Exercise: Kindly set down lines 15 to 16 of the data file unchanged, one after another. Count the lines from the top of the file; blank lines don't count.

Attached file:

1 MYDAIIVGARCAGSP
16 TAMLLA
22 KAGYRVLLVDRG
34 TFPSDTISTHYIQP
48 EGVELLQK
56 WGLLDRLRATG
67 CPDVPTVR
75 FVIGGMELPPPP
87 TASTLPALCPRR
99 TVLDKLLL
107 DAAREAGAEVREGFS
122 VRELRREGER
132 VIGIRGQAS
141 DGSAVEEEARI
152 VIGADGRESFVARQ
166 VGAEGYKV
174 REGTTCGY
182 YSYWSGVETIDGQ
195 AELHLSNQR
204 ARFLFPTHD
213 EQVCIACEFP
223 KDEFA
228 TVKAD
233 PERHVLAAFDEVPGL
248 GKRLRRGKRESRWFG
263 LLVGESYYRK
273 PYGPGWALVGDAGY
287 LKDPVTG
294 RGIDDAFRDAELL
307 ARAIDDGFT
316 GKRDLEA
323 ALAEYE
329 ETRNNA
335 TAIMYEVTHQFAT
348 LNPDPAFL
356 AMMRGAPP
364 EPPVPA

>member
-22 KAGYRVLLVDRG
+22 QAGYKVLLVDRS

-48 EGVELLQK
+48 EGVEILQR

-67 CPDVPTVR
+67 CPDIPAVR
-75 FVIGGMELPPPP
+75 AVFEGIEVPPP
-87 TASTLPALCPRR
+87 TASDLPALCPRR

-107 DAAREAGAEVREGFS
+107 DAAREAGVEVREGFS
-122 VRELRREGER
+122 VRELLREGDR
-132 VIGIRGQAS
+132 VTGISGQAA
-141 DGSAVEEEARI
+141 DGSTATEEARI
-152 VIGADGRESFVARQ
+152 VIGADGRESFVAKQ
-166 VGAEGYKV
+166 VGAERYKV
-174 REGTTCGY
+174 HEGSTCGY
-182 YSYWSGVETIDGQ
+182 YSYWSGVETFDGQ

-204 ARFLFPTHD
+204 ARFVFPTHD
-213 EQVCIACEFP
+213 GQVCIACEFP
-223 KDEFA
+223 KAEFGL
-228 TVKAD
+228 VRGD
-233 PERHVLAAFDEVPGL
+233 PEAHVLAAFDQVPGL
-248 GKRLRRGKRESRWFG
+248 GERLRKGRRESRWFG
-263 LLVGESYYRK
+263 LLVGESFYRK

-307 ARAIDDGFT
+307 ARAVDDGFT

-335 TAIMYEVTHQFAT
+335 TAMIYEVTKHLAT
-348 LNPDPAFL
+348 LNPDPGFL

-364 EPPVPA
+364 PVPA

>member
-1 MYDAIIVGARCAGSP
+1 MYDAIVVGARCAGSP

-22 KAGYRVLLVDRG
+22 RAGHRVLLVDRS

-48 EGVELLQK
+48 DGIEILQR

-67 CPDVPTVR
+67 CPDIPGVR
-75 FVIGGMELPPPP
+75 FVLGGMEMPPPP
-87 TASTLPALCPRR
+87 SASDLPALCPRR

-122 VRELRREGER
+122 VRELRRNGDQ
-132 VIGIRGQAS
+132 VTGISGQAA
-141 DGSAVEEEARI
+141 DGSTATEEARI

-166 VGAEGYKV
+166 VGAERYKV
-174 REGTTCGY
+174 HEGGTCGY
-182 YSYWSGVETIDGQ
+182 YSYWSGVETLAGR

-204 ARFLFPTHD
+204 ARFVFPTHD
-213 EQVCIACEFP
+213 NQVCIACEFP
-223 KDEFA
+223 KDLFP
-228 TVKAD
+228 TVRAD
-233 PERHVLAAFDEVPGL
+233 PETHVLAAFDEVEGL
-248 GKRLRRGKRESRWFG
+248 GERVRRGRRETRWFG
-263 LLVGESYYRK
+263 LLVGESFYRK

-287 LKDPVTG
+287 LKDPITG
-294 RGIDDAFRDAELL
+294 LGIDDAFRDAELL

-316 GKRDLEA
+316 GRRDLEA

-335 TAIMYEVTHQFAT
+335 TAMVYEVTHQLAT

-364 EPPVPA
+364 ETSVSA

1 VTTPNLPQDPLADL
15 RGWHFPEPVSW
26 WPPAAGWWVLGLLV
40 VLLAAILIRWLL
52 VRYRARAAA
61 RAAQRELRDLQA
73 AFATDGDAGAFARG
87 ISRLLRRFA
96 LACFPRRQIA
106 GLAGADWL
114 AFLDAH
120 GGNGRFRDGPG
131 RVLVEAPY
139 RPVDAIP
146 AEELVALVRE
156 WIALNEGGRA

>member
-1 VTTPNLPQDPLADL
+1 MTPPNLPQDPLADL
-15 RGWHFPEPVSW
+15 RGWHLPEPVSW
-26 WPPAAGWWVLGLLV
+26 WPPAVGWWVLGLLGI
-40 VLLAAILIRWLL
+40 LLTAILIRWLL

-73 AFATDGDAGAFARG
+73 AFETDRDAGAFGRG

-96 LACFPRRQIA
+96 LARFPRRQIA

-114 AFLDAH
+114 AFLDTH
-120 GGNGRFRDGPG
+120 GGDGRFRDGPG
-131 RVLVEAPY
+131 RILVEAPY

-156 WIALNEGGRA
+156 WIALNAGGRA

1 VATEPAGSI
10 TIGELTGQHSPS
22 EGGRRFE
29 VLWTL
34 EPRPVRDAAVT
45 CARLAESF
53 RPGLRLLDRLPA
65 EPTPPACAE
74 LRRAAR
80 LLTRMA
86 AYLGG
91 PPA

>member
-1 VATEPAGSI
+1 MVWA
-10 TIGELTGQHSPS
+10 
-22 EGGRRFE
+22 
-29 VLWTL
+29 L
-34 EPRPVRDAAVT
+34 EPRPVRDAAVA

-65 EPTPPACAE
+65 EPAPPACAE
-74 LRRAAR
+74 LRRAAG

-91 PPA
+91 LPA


152 VIGADGRESFVARQ
166 VGAEGYKV